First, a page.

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cultural aunts and uncles: references to broader indigenous America (Maya, Lakota) that circulate like cave fish in the murky waters of the poem. Near the end, there is one line in colonial Spanish: “los abuelos cicatrizados en las venas” – the ancestors scarred in [our] veins. To bear a scar, a person must survive to tell the tale. This is not about archeology; this is living culture. Other texts give us visions of an ahistorical present. Zou Jingzhi’s lyrical story “Green Vines” (p. 50), translated by Jeremy Tiang, is set at a labor camp during China’s Cultural Revolution, an icy landscape that seems to exist outside time. But when the frozen order is disturbed, the uprooted characters cannot carry on as before, responding to a new fragment of history. By contrast, a poem by the Berliner-by-choice Donna Stonecipher, embedded in another (p. 60) by her friend Eugene Ostashevsky, speaks to the sterility and rootlessness of urban space: “It was like slowly becoming aware one winter that there are new buildings going up all over your city, and then realizing that every single one of them is a hotel.” In Ostashevsky’s cosmopolitan commentary on this line, he gibes: “How things look transient to transients.” These writers hint at the consequences of forgetting, but their textual dialogue also shows the messy web of interactions that happen in any moment before it is archived, commemorated, or scoured for answers. “It always revolves luminously around an other, even if that other is our self, pointing in all directions,” writes Stonecipher in her own commentary on Ostashevsky (p. 81). Our origin quests slice dotted lines of meaning into a personal or ancestral past, but every past was just as vast and three-dimensional as our own present. Elina Bergmark Wiberg uses seeds – the same ones farmers have been sowing and harvesting and sowing again for millennia – to sculpt elastic objects that engage with agrarian and artistic traditions as well as modern materials and media. Glimpsing the seeds through the fruit’s synthetic skin, I remember that each vine is the child of just one grape, but that this parent grape was clustered among so many aunts and uncles, each with intertwining stories.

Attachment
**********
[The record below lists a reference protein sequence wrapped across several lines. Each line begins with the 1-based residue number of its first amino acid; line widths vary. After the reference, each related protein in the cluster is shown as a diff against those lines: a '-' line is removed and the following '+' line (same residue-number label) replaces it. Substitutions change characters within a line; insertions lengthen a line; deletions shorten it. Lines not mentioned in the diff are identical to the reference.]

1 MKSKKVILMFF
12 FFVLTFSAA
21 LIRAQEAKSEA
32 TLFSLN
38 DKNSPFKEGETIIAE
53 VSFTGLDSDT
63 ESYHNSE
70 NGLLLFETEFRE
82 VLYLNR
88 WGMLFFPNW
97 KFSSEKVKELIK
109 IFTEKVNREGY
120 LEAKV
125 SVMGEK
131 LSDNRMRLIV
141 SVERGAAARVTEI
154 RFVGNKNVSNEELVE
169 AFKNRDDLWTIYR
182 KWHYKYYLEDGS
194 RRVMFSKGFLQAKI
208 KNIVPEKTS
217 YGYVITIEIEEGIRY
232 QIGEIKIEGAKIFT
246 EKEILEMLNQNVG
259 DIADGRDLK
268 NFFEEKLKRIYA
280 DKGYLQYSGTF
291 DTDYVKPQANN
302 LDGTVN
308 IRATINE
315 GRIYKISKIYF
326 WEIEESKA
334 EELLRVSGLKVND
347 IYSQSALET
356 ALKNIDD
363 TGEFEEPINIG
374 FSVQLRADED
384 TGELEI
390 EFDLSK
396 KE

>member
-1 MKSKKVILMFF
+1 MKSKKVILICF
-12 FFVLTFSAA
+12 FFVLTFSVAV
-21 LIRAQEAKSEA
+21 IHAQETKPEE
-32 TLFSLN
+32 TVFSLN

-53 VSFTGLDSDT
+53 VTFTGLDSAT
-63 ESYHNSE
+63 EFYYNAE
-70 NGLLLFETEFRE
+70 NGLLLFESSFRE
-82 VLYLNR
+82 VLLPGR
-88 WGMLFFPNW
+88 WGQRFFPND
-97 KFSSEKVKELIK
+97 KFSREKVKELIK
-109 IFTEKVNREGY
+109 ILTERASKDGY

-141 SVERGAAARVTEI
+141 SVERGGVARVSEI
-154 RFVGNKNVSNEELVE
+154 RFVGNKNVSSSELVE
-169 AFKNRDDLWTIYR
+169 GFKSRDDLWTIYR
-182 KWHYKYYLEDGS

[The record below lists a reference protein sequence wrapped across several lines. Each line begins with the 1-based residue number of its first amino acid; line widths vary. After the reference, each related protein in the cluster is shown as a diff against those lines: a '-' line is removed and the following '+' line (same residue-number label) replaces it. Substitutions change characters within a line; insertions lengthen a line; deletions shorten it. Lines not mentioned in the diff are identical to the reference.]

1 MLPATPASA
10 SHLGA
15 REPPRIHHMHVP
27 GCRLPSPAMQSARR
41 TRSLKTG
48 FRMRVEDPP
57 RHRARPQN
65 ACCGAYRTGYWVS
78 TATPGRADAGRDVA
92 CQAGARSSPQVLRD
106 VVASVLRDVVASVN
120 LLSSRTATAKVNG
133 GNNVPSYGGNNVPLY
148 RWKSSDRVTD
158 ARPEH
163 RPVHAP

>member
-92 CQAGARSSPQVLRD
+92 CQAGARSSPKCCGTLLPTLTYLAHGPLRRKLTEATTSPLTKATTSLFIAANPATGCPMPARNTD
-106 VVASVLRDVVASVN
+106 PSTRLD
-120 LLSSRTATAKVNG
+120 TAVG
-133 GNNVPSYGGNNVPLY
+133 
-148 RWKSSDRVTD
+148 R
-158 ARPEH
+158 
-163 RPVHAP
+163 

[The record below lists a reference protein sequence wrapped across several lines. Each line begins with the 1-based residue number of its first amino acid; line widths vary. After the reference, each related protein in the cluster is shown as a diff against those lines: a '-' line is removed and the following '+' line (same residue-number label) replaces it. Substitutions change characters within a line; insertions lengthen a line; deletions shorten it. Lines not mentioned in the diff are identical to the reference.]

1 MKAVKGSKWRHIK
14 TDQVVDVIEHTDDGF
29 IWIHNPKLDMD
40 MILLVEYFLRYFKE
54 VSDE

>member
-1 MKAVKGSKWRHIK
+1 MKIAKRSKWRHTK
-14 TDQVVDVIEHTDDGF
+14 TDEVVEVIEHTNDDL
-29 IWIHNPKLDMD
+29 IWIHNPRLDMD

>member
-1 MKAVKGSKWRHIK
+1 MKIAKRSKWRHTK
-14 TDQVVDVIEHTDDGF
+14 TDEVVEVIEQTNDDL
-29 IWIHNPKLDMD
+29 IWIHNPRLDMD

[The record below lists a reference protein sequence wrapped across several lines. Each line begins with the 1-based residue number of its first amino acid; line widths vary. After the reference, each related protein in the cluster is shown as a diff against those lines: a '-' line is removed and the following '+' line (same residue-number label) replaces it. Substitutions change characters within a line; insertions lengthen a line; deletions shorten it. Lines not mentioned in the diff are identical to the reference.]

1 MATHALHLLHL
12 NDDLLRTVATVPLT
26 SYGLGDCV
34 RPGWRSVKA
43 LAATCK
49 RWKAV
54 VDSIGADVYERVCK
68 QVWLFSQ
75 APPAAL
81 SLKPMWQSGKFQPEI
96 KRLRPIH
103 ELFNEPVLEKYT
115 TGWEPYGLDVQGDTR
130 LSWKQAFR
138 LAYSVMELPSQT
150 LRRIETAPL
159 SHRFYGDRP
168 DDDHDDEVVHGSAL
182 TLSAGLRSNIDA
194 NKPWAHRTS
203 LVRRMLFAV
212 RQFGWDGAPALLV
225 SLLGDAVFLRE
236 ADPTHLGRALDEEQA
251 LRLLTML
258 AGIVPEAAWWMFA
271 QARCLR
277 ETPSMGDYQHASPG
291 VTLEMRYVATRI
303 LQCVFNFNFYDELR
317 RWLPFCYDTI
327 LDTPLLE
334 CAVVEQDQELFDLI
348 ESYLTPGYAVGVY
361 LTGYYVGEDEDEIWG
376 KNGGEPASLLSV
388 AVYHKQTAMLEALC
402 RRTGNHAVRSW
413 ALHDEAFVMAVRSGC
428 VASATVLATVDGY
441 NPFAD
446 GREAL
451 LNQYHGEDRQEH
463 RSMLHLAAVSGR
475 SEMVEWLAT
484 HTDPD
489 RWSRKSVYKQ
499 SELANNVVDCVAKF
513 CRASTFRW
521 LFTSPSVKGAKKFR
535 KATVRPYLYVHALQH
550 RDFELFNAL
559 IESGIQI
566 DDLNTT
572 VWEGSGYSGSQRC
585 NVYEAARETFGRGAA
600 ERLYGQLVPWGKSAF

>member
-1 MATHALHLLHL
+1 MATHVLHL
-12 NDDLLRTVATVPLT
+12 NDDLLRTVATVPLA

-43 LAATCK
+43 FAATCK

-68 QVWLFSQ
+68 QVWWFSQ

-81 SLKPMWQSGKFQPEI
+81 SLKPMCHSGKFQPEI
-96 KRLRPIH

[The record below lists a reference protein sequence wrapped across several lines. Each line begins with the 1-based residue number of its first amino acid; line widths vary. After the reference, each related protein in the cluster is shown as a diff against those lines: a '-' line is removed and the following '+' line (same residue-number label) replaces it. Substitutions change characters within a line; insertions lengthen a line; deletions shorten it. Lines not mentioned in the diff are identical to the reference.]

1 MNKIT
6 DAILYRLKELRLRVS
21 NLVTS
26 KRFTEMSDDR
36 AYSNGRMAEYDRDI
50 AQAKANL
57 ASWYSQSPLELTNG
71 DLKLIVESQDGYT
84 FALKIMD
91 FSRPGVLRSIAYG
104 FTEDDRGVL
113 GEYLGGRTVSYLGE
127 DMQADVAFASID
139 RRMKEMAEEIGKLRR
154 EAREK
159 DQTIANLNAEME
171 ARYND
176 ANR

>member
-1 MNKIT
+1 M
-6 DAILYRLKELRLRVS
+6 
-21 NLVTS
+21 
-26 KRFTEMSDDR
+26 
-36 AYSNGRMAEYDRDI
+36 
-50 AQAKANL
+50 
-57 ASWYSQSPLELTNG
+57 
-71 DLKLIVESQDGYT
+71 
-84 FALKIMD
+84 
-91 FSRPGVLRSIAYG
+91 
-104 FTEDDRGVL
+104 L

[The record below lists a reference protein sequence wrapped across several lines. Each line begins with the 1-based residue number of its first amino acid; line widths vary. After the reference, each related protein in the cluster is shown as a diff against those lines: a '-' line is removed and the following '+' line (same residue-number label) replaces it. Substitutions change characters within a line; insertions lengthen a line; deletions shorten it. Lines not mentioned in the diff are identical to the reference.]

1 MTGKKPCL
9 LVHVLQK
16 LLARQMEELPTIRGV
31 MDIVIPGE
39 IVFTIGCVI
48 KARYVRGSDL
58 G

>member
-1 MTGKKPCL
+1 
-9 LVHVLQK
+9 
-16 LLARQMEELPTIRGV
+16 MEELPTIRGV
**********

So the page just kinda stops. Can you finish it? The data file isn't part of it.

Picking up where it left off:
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CONTENTS GAMBIT / SALVATOR Tolu Oloruntoba

BREAK-UP POEM Robyn Pickens

SWEET BLOOD Alex Luke

STRAY Alex Marsh

8

9

10

DARK FOREST Genevieve DeGuzman

THE HILDEGARD SEQUENCE Sarah Payne

from the CONCRETE DISASSEMBLE POEMS series Federico Federici

32

44

48

23

GREEN VINES TUNNEL #2 (STRANGE BALLOON ) Lawdenmarc Decamora

from the MOSCOW MEDITATIONS series Ekaterina Costa

Zou Jingzhi tr. by Jeremy Tiang 25

PIRATE RADIO, IF THERE'S STILL SUCH A THING Jason Wee

MC Hyland

Travis Dahlke

28

from HALF PIGEON, HALF PEACOCK Maren Kames tr. by Bradley Schmidt

53

26

HULLS LINES COMPOSED WHILE READING "TINTERN ABBEY "

50

30

THE FLOWER Anne Gorrick

COMMENTARY TO DONNA STONECIPHER'S "MODEL CITY (1. )" Eugene Ostashevsky

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59

60


"SELF-PORTRAIT " 3

ART SECTION

Šime Knežević

Elina Bergmark Wiberg Shayma Idris Tarek Al-Shamma Guilherme Bergamini

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COMMENTARY TO EUGENE OSTASHEVSKY'S "FEELING SONNET 4" Donna Stonecipher

UNCLE OF THINGS Alexis Smiley Smith

SPINE INCIDENTAL Ollie Tong

THE MEMORY TREE Blessing Musariri

from the MOSCOW MEDITATIONS series Ekaterina Costa

SANDALS Wendy Lotterman

Joan Hawkins

AT 10:00 P.M. Shanita Bigelow 81

from FROM A WINTER NOTEBOOK Matvei Yankelevich

84

92

[YEI OZOMATLI HUEYTOZOZTLI NAHUI TECPATL ] Jose Trejo Maya

THE PLAGUE YEARS

93

HOW TO WRITE A LOVE LETTER (NOTES) Elizabeth Allen

from the CONCRETE DISASSEMBLED POEMS series Federico Federici

FINE I ADMIT I AM BITTER 94

103

Logan February

IF YOU SHOULD TURN A LEMON SWEET C.M. Lindley

HOW WIDE IS THE SUN 105

Robyn Pickens

106

107

113

114

117

120

122

123

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poetry

Tolu Oloruntoba

Gambit / Salvator The bronze Bonaventure Christ has a parka of snow on his shoulder today. Against the 8 am, long, suffering shadow, the gladiolus of his outstretch interrupts the lawn. I don’t know, Christ, what should I do? Interrupt this bus.

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Robyn Pickens

Break-up poem What if you start with that: the hole in your throat after breaking up. Set the margins at 2.5 on either side because you need space. I cannot remember the past. It is the 14th moon tonight (tell me what that means). I spent the night rearranging dancers & gymnasts into patterns— overwrought poses, mannerist limbs, impossible flexibility. If I had a small mountain for every time you knew me as my own colour— kneeling at dawn amidst everyday things: an apple core (acidifying in the moon air), a paper dart (from you to me), a small digital clock (the gift I never should’ve given you). This is everything now. Nothing prepared me for Yerevan either. I’m kneeling in light with everyday strewn. The anonymous dancers have left & time is dangerous. There is only this leaking now, acidifying into a past I cannot rearrange.

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fiction

Alex Luke